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  1. #1
    Senior Member Chloe's Avatar
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    Default US top colleges - really that special?

    So... are US top colleges, Ivies, and other well respected..(i dont mean only top 10...) really that special?
    By special I mean; would my development as a person really be so much improved if I went there?
    or they are overblown?

    is "if you want to get laid go to college, if you want an education go to a library" - really truth? especially the 2nd part???


    i dont know much, so any opinion and info is good.

    Some schools in my country are good (croatia) like medicine school, math university etc... but majority suck. And since I am not into some science particularly, or dont like *strong* academic (=SJ) settings... i have a feeling that i am missing more than someone who for ex. really wants to be a doctor because here the school really is good enough and majority you learn from books, so no THAT big difference between top US schools and medical school in Croatia.
    BUt if its something other, like needing very creative and flexible enviorment, which is something I wish I had, seems like advantages of US top schools are huge.


    Basically, I had an oportunity to go to any top university in US which I wasted because I didnt realize what I am missing. Lately I am really really sad about this. Feel like part of me died because I will never have good enviorment to grow like I could have.
    But not to make this into personal thread...

    just share your views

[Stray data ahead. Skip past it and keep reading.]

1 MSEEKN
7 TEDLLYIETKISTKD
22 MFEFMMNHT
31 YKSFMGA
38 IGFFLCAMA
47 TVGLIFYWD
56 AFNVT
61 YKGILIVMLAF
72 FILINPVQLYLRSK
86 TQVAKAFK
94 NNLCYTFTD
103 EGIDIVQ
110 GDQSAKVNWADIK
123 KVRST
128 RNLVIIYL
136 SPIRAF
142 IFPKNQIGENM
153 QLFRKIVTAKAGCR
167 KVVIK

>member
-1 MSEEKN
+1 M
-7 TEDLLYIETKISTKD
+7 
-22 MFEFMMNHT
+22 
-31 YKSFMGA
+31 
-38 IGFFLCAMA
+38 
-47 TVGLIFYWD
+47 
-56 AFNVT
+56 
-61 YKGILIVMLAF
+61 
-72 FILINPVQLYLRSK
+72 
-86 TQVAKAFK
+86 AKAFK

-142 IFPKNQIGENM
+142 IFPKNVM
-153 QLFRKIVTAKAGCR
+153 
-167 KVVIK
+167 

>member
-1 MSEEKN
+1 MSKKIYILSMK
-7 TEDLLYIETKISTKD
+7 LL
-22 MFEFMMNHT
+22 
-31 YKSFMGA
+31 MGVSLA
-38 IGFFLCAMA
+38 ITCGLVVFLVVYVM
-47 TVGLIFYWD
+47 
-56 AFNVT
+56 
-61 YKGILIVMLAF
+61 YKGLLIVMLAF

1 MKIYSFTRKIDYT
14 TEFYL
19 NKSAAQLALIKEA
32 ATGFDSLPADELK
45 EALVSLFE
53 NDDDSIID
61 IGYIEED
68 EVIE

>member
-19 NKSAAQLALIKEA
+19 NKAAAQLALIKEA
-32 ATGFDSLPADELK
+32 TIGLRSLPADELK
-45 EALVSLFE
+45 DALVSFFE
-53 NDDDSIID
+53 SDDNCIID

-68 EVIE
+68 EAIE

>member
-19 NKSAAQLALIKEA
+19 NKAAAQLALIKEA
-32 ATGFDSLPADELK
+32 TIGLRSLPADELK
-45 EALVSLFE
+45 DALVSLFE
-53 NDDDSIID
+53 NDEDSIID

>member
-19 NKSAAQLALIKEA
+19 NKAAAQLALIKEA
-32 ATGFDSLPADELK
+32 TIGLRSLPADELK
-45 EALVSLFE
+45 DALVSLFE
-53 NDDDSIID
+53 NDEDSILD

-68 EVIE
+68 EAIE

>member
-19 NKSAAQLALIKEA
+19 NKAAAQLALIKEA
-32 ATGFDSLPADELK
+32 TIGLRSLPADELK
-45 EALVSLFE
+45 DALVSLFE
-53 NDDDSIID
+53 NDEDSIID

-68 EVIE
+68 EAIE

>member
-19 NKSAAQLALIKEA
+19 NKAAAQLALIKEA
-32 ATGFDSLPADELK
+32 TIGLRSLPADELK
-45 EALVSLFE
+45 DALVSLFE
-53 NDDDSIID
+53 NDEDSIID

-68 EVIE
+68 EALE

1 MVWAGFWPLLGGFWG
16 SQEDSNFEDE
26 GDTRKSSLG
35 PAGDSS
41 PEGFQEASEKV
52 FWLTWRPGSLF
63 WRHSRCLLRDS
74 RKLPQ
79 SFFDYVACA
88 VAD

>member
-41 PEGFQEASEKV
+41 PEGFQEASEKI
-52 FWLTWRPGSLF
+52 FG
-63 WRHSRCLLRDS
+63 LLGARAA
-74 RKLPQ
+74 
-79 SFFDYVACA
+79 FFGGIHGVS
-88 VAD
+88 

2. #2
    Don't Judge Me! Haphazard's Avatar
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    Top American schools are generally great for extracarriculars, they often have more special programs like internships than what the not-as-good schools have to offer. At the tippy-top, though, often all you have to show for it is a name, which can be useful if you're going into certain fields but otherwise unnecessary.

    I do not know about the cost of schools in Croatia, but the costs of schools in the US is hellishly, freakishly expensive. I got a lot of generous scholarships and aid and still I'm borrowing from my future. If you don't have to do that, then perhaps it's best that you didn't go.
    -Carefully taking sips from the Fire Hose of Knowledge

  3. #3
    Senior Member Chloe's Avatar
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    Quote Originally Posted by Haphazard View Post
    Top American schools are generally great for extracarriculars, they often have more special programs like internships than what the not-as-good schools have to offer.

    Well, i know what extracurriculars mean,..but dont know how it really looks, the proportion of it, what's available and how eas (in top schools)?
    but that's exactly the reason i am sorry i didnt go, because here we dont have oportunities to try things besides our major. it's not usual, if you go for medicine you do only that. or math, or anything

    btw. in which school are you ?

    At the tippy-top, though, often all you have to show for it is a name, which can be useful if you're going into certain fields but otherwise unnecessary
    i am not that concerned about getting a job, i am more concerned about not developing as person as i could... i will never anymore have an oportunity to be in such top and creative enviorment, i suppose.


    I do not know about the cost of schools in Croatia, but the costs of schools in the US is hellishly, freakishly expensive. I got a lot of generous scholarships and aid and still I'm borrowing from my future. If you don't have to do that, then perhaps it's best that you didn't go.

    schools in Croatia are *completely* free, (if you get in which isnt always easy). but i would get full scholarship in US, this is why i am sorry i wasted it.
    i know it's stupid to look back, but recently i began to see what i missed.
    at least i dont want to stop my progress because i am not somewhere where i have good enviorment (and i am worried thats not possible!), and it was stopped for few years, or more than a few.

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    I don't know exactly what you mean, but I think there are a few schools here in the United States that have that very creative and flexible environment you might be talking about. I went to one of them and it made all the difference for me.